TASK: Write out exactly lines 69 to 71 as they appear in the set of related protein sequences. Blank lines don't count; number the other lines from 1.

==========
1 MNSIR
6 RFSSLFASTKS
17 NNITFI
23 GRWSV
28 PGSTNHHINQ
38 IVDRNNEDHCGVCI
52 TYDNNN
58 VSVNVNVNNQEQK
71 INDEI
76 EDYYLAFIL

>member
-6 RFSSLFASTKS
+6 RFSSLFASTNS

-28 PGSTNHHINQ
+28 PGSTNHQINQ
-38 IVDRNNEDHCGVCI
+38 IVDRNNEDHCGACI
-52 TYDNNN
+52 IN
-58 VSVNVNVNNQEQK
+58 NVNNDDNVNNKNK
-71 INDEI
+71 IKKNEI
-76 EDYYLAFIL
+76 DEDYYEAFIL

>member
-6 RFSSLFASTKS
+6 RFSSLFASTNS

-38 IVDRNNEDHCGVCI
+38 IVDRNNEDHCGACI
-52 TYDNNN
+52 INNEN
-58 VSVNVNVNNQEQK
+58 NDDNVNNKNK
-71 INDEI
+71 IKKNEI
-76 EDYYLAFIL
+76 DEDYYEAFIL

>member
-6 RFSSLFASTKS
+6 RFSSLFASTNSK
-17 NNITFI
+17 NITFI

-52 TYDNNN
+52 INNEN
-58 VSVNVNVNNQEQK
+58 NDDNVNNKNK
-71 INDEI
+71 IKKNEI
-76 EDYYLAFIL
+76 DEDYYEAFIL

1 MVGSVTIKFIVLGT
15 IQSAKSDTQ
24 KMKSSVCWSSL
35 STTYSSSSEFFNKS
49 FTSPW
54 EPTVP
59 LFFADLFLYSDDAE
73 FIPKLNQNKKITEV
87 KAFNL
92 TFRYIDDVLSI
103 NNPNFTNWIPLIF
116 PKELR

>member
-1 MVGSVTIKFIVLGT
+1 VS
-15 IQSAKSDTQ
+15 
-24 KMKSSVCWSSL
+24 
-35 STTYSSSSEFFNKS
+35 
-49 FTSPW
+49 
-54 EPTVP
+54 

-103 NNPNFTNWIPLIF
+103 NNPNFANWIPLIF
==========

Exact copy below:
-24 KMKSSVCWSSL
+24 
-35 STTYSSSSEFFNKS